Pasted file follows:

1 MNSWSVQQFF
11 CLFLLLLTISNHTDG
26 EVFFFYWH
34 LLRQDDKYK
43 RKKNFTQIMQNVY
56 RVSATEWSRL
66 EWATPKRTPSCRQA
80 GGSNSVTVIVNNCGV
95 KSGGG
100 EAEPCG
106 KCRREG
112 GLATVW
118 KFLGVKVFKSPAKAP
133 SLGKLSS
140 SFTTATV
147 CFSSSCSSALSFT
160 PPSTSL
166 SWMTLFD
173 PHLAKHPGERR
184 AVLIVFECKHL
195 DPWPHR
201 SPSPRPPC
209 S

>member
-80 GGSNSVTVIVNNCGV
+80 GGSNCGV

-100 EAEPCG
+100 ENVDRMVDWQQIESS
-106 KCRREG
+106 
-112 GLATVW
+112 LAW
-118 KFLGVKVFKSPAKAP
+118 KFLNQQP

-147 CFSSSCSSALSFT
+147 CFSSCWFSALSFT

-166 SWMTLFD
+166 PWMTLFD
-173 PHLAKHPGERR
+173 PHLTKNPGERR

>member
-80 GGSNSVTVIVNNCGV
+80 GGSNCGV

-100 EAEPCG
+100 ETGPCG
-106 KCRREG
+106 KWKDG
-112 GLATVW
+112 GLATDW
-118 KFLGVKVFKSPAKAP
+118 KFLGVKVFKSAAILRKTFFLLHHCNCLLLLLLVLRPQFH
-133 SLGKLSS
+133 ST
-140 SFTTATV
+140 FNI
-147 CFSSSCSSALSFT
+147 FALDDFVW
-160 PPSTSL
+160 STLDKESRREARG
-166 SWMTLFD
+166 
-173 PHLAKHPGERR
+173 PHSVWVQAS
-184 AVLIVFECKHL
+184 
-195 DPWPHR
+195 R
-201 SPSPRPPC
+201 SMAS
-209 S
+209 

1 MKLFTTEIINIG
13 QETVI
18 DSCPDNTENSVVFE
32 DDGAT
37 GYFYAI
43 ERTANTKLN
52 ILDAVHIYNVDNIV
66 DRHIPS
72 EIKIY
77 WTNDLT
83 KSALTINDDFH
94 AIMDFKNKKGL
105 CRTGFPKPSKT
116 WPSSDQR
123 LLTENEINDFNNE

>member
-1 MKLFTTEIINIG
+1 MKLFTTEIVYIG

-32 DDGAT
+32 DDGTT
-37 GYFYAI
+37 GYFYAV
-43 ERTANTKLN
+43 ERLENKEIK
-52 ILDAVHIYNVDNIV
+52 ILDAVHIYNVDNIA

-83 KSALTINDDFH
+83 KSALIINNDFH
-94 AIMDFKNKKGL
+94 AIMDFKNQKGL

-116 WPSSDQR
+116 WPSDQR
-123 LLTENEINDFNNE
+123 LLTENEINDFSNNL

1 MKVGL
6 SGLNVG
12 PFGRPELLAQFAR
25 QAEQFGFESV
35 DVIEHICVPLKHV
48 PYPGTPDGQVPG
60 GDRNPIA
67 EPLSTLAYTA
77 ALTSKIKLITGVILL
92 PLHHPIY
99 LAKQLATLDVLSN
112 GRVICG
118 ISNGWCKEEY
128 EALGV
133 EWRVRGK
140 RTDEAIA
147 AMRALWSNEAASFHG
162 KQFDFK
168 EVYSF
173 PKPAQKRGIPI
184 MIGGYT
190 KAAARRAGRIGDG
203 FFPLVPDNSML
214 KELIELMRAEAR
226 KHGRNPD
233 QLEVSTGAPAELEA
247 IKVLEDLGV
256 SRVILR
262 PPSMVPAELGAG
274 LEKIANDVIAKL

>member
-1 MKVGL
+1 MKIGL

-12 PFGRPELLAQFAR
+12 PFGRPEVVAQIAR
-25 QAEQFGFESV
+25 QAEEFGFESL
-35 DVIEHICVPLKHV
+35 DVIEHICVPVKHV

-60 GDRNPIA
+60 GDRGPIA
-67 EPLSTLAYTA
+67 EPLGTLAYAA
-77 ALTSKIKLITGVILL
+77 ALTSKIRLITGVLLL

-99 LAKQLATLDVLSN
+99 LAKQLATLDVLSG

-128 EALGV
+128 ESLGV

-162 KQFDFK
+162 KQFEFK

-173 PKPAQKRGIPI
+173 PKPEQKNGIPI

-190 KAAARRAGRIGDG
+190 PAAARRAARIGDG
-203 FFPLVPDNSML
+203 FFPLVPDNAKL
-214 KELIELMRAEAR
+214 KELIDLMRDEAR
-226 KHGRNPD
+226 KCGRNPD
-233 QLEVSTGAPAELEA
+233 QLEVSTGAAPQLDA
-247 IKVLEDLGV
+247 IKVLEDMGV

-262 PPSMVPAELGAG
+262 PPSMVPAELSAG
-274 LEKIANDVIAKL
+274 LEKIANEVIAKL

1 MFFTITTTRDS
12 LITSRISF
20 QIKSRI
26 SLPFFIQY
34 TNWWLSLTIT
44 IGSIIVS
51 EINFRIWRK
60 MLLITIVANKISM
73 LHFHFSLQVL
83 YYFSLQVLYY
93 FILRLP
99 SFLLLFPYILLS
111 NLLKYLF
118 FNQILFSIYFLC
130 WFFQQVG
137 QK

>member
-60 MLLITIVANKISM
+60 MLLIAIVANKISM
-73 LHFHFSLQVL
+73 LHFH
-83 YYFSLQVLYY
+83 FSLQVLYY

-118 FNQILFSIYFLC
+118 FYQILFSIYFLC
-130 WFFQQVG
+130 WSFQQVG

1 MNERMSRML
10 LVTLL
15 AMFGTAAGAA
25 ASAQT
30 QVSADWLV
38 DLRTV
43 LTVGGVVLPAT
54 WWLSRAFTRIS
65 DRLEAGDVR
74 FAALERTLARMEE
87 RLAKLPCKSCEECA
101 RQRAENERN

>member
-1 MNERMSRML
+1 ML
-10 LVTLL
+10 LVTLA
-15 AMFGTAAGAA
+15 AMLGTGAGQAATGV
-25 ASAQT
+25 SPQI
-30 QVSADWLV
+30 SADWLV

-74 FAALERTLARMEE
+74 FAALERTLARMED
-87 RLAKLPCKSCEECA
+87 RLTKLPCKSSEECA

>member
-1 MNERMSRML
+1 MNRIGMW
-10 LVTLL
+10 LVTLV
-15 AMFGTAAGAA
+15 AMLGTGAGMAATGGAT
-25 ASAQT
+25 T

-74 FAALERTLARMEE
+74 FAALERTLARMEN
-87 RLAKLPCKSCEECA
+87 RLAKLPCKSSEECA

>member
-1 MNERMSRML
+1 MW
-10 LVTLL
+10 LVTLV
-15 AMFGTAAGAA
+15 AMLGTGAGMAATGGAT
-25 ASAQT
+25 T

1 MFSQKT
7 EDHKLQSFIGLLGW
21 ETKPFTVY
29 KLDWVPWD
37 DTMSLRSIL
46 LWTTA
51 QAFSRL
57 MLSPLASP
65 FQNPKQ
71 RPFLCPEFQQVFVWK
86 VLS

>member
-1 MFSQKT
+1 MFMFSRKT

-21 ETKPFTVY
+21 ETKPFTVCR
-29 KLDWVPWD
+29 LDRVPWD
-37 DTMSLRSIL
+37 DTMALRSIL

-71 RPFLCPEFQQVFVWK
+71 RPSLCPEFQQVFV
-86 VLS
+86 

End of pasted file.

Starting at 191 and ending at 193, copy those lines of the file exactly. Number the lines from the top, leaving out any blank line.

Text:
>member
-60 MLLITIVANKISM
+60 MLLIAIVANKISM